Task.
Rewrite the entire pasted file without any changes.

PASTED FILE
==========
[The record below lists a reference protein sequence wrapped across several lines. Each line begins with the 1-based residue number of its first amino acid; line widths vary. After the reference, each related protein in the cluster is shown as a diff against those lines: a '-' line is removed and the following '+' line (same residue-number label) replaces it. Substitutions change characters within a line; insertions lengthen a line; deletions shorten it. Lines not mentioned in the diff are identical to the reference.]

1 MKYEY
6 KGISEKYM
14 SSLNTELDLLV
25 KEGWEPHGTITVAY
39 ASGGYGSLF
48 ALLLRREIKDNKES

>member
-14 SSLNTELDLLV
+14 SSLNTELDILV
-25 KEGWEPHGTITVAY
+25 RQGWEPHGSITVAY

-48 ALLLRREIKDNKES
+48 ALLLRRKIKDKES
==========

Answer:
[The record below lists a reference protein sequence wrapped across several lines. Each line begins with the 1-based residue number of its first amino acid; line widths vary. After the reference, each related protein in the cluster is shown as a diff against those lines: a '-' line is removed and the following '+' line (same residue-number label) replaces it. Substitutions change characters within a line; insertions lengthen a line; deletions shorten it. Lines not mentioned in the diff are identical to the reference.]

1 MKYEY
6 KGISEKYM
14 SSLNTELDLLV
25 KEGWEPHGTITVAY
39 ASGGYGSLF
48 ALLLRREIKDNKES

>member
-14 SSLNTELDLLV
+14 SSLNTELDILV
-25 KEGWEPHGTITVAY
+25 RQGWEPHGSITVAY

-48 ALLLRREIKDNKES
+48 ALLLRRKIKDKES